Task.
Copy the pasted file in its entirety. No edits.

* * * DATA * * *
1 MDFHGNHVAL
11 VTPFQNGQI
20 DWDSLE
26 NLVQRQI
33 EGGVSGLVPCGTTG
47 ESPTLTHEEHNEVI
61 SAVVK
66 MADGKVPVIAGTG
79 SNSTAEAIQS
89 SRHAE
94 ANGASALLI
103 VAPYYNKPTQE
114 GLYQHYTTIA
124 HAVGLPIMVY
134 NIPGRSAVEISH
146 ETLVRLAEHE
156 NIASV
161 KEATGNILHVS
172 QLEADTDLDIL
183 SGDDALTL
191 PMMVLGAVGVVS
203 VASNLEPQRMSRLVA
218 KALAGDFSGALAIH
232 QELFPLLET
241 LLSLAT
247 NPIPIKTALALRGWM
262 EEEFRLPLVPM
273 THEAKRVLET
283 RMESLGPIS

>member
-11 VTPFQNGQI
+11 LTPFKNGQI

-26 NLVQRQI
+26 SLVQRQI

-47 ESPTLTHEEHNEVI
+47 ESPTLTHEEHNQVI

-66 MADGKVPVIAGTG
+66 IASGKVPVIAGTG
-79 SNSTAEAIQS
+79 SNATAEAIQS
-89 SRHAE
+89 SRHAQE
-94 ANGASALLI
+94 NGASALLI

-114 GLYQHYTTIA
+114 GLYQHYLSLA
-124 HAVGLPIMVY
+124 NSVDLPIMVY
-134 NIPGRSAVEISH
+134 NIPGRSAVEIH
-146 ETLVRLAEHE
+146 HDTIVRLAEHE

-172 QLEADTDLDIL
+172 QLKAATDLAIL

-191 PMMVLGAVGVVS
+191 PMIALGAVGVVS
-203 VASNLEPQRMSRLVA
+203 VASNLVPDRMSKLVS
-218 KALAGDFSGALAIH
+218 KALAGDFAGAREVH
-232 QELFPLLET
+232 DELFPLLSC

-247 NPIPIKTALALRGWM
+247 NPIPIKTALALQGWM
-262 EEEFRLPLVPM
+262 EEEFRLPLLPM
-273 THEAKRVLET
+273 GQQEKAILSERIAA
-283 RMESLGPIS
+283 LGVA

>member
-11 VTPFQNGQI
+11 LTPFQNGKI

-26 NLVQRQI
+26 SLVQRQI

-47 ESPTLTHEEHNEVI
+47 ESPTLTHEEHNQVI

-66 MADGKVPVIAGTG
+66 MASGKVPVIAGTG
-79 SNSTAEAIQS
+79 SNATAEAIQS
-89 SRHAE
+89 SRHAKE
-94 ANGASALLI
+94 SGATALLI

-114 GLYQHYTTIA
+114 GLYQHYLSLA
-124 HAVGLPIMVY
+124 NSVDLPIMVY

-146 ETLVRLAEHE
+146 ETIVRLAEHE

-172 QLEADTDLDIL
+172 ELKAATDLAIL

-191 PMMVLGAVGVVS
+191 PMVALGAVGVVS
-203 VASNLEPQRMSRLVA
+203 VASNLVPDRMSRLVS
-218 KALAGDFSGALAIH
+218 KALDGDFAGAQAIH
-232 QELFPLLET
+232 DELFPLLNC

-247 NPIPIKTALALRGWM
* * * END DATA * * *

1 MDFHGNHVAL
11 VTPFQNGQI
20 DWDSLE
26 NLVQRQI
33 EGGVSGLVPCGTTG
47 ESPTLTHEEHNEVI
61 SAVVK
66 MADGKVPVIAGTG
79 SNSTAEAIQS
89 SRHAE
94 ANGASALLI
103 VAPYYNKPTQE
114 GLYQHYTTIA
124 HAVGLPIMVY
134 NIPGRSAVEISH
146 ETLVRLAEHE
156 NIASV
161 KEATGNILHVS
172 QLEADTDLDIL
183 SGDDALTL
191 PMMVLGAVGVVS
203 VASNLEPQRMSRLVA
218 KALAGDFSGALAIH
232 QELFPLLET
241 LLSLAT
247 NPIPIKTALALRGWM
262 EEEFRLPLVPM
273 THEAKRVLET
283 RMESLGPIS

>member
-11 VTPFQNGQI
+11 LTPFKNGQI

-26 NLVQRQI
+26 SLVQRQI

-47 ESPTLTHEEHNEVI
+47 ESPTLTHEEHNQVI

-66 MADGKVPVIAGTG
+66 IASGKVPVIAGTG
-79 SNSTAEAIQS
+79 SNATAEAIQS
-89 SRHAE
+89 SRHAQE
-94 ANGASALLI
+94 NGASALLI

-114 GLYQHYTTIA
+114 GLYQHYLSLA
-124 HAVGLPIMVY
+124 NSVDLPIMVY
-134 NIPGRSAVEISH
+134 NIPGRSAVEIH
-146 ETLVRLAEHE
+146 HDTIVRLAEHE

-172 QLEADTDLDIL
+172 QLKAATDLAIL

-191 PMMVLGAVGVVS
+191 PMIALGAVGVVS
-203 VASNLEPQRMSRLVA
+203 VASNLVPDRMSKLVS
-218 KALAGDFSGALAIH
+218 KALAGDFAGAREVH
-232 QELFPLLET
+232 DELFPLLSC

-247 NPIPIKTALALRGWM
+247 NPIPIKTALALQGWM
-262 EEEFRLPLVPM
+262 EEEFRLPLLPM
-273 THEAKRVLET
+273 GQQEKAILSERIAA
-283 RMESLGPIS
+283 LGVA

>member
-11 VTPFQNGQI
+11 LTPFQNGKI

-26 NLVQRQI
+26 SLVQRQI

-47 ESPTLTHEEHNEVI
+47 ESPTLTHEEHNQVI

-66 MADGKVPVIAGTG
+66 MASGKVPVIAGTG
-79 SNSTAEAIQS
+79 SNATAEAIQS
-89 SRHAE
+89 SRHAKE
-94 ANGASALLI
+94 SGATALLI

-114 GLYQHYTTIA
+114 GLYQHYLSLA
-124 HAVGLPIMVY
+124 NSVDLPIMVY

-146 ETLVRLAEHE
+146 ETIVRLAEHE

-172 QLEADTDLDIL
+172 ELKAATDLAIL

-191 PMMVLGAVGVVS
+191 PMVALGAVGVVS
-203 VASNLEPQRMSRLVA
+203 VASNLVPDRMSRLVS
-218 KALAGDFSGALAIH
+218 KALDGDFAGAQAIH
-232 QELFPLLET
+232 DELFPLLNC

-247 NPIPIKTALALRGWM